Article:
Pliers and Cutters Part 1
Pliers are among the handiest and most useful tools on a jeweler’s bench. There are many types and shapes of pliers, each with its own function. There are also many methods of manufacturing pliers, including different forms, constructions, compositions and ways to joint them.The first considerations are form and function. Form defines the shape of the jaws of the pliers. They may be round nosed or chain nosed or flat nosed. Round nose pliers have round tapering jaws from pivot to tip. They are used to make curved bends, loops and coils. Chain nose pliers taper from pivot to tip, but are flat where the jaws meet and are used to open and close jump rings. Flat nose pliers have wide flat jaws for making angled bends, flattening and forming metal. In addition to these basic forms there are many other specialty forms of pliers. Specialty pliers include crimpers that are used to squeeze crimp beads, or rosary pliers, which combine round nose jaws and a cutter in the same tool. There really is no end to the forms pliers come in and new ones are introduced into the marketplace every year.The next consideration is composition most pliers are made of some type of steel. This may be stainless steel, hardened tool steel, or high-carbon high chrome, alloy steel. Stainless steel is a good basic metal that resists rust and requires little maintenance. This is a good choice for beginners and occasional crafters. Hardened tool steel is more durable and requires little maintenance even under heavy usage. For very heavy usage, high-carbon high chrome alloy steel is preferred. This type of steel is the same metal used for ball bearings. These are the most durable type of pliers.Another consideration is construction. Pliers are either cast or forged. Casting means that the molten steel is poured into a mold. This type of tool is neither work-hardened nor tempered and it tends to be brittle. They also tend to break under hard usage. Forged tools, on the other hand, are compressed under great pressure. The metal is hardened and tempered for durability and strength.The next point of consideration is the "joint". The most common are types are lap joints and box joints. Lap joints mean that one side of the pliers overlaps the other side. Where they cross, they are joined with a rivet. The rivet will loosen with time and use, making the pliers loose and unreliable. The more they are used the more rickety they become. Box joints have a hidden rivet. Each half of the pliers surrounds the joint of the other half. In this way the pliers’ alignment is maintained throughout the life of the tool.This is only basic information on the construction of pliers. A good quality set will last a lifetime. Think about what you will be doing with your pliers and how often you use them. They can be a very important investment in your creative endeavors. If they are comfortable, they can become unconscious extensions of your hands.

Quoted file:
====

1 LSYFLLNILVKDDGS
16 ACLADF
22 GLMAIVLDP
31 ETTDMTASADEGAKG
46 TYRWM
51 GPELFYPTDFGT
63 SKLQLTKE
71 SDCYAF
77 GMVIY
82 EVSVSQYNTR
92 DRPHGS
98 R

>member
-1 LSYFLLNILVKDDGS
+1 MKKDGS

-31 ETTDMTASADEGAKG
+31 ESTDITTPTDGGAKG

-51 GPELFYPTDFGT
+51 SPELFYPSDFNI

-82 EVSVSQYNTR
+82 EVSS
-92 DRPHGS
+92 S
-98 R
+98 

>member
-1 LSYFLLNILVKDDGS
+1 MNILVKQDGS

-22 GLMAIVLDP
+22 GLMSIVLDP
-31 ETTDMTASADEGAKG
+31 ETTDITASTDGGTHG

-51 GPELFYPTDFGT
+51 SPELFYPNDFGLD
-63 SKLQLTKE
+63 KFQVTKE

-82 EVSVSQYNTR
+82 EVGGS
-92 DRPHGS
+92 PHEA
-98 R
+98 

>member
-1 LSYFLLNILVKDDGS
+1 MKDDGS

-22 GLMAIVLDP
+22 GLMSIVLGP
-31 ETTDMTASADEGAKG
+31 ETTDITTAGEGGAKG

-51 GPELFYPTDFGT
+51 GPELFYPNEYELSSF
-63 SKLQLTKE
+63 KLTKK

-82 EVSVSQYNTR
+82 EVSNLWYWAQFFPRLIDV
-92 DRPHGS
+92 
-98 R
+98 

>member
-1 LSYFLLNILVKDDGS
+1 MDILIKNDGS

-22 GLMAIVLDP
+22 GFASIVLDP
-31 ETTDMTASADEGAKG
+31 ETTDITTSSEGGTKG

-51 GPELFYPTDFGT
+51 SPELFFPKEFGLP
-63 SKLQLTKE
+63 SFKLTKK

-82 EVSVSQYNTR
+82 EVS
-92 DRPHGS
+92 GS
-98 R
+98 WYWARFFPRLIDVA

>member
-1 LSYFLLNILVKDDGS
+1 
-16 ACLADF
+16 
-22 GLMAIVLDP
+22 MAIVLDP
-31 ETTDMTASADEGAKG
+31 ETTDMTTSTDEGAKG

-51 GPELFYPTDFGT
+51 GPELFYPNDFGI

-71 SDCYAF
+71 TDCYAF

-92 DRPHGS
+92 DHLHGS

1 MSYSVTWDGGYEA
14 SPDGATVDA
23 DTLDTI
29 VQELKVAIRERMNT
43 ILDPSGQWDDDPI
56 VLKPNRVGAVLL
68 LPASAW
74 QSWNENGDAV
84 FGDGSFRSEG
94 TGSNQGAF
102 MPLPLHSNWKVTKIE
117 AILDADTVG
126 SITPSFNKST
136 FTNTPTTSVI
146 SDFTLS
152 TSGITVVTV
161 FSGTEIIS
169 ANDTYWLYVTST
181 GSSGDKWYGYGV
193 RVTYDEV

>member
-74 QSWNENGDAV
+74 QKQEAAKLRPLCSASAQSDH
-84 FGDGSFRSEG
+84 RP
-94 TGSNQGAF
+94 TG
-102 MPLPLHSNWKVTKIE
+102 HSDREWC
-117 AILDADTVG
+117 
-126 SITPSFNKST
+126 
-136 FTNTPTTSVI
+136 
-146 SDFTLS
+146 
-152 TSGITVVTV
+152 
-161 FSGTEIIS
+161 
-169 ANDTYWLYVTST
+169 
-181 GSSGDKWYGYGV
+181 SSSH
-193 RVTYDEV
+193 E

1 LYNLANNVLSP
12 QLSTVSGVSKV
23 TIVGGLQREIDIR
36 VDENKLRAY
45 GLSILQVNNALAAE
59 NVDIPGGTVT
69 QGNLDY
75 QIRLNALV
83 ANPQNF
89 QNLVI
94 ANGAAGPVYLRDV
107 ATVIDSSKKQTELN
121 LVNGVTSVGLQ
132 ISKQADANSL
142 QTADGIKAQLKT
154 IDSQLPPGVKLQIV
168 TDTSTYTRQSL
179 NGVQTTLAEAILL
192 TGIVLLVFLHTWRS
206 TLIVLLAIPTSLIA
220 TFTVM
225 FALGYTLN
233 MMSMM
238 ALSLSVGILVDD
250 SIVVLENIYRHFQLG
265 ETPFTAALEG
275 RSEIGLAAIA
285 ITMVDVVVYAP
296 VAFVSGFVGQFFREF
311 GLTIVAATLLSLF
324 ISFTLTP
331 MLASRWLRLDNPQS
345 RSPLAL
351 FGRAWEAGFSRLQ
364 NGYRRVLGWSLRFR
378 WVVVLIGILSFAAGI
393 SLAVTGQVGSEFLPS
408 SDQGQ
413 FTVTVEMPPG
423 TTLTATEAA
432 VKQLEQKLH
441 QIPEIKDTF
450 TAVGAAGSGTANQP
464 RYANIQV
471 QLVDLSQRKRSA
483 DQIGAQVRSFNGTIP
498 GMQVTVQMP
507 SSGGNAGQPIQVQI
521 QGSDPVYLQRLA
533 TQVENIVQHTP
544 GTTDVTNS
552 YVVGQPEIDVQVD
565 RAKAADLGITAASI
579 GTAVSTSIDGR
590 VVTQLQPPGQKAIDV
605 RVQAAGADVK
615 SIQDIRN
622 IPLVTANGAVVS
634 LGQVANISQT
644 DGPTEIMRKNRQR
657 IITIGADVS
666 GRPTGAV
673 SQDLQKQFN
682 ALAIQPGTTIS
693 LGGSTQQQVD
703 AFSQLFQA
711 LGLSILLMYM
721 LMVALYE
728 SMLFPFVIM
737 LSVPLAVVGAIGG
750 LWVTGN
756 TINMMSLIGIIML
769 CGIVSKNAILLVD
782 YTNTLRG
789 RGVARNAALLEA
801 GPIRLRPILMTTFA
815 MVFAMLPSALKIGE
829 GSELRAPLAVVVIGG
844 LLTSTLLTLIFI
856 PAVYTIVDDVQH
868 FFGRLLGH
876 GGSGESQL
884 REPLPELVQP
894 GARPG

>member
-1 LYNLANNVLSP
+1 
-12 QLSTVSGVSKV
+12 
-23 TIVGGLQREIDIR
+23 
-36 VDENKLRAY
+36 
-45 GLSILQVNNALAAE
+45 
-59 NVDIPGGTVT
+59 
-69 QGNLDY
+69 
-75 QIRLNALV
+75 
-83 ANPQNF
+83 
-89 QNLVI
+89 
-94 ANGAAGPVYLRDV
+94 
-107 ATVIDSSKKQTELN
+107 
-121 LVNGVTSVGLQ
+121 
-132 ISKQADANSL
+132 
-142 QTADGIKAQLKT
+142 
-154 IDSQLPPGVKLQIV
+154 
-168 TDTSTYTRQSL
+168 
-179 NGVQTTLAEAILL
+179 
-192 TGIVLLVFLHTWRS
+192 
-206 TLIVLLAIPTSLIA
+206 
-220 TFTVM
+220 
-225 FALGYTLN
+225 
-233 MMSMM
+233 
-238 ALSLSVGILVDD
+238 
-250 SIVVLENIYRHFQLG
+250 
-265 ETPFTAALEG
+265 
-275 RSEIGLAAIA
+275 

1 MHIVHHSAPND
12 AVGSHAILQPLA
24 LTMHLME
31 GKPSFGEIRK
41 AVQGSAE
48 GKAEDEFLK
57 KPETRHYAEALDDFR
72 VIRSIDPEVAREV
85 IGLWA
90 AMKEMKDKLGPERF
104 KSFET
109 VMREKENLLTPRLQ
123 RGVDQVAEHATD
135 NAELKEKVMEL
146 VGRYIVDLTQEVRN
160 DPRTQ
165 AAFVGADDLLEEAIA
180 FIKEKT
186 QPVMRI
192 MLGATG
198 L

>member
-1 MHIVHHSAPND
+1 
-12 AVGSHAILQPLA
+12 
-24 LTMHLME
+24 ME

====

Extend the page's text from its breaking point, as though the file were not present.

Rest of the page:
BibliographyJewelry Concepts and Technology by Oppi UntrachtRio Grande Tools & Equipment Catalog 2005Notes from Jewelry Manufacturing Classes by Beverly Fernandes
Pliers and Cutters Part 2
Cutters are pliers with cutting edges and are specifically designed to "cut" wire or sheet metal while pliers are designed to hold and form metal. Most of the information from the previous article (Pliers and Cutters and their uses Part 1) applies to cutters with a few differences. Whereas "pliers" refers to nose shape, "cutters" refers to jaw length. First, we will consider jaw length and cutting capacity.
Jaw length determines the amount of cutting force that a cutter can exert, the amount of cutting force exerted decreases as the distance from the pivot point increases. This means a short- jawed cutter can exert relatively greater pressure at its tip than a long- jawed cutter. Force rather than reach is the main purpose of this type of these cutters. The long jawed cutter exerts less force and should not be used on thick or bulky metals. Long jawed cutters are more fragile and the purpose here is longer reach and a more delicate touch.
This does not mean that any cutter will cut any metal; cutters are given a rating called their "maximum cutting capacity". This refers to the ability of the cutter to pass through soft or nonferrous metals, which include yellow gold, silver, brass and copper. Nonferrous refers to the fact that most jewelry metals contain no iron and are therefore considered soft metals. Hard metals are denser than soft metals and include white gold, nickel, and steel. For working purposes they are considered ferrous metals. True ferrous metals must contain iron or steel.
The cutting capacity rating is measured from the pivot point to the center of the cutting edge. The cutting capacity from the center to the tip of the cutter is much less because force is exerted through a greater distance.
Cutting capacity is normally measured in wire gauge thickness. The "Brown and Sharpe" gauge measures standard thickness of wire from very thick (0 gauge) to very thin (34 gauge). Below is a conversion chart which includes gauge in both inches and millimeters.
Pliers and cutters are only two of the many types of jewelers’ tools. Most jewelers and crafters have a variety of these on their workbenches. Along with the common forms of pliers, you might find specialty pliers like crimpers, jumpring pliers or bent nose pliers as well as various cutters for different gauges of wire. These are some of the most useful tools on any jewelers’ bench.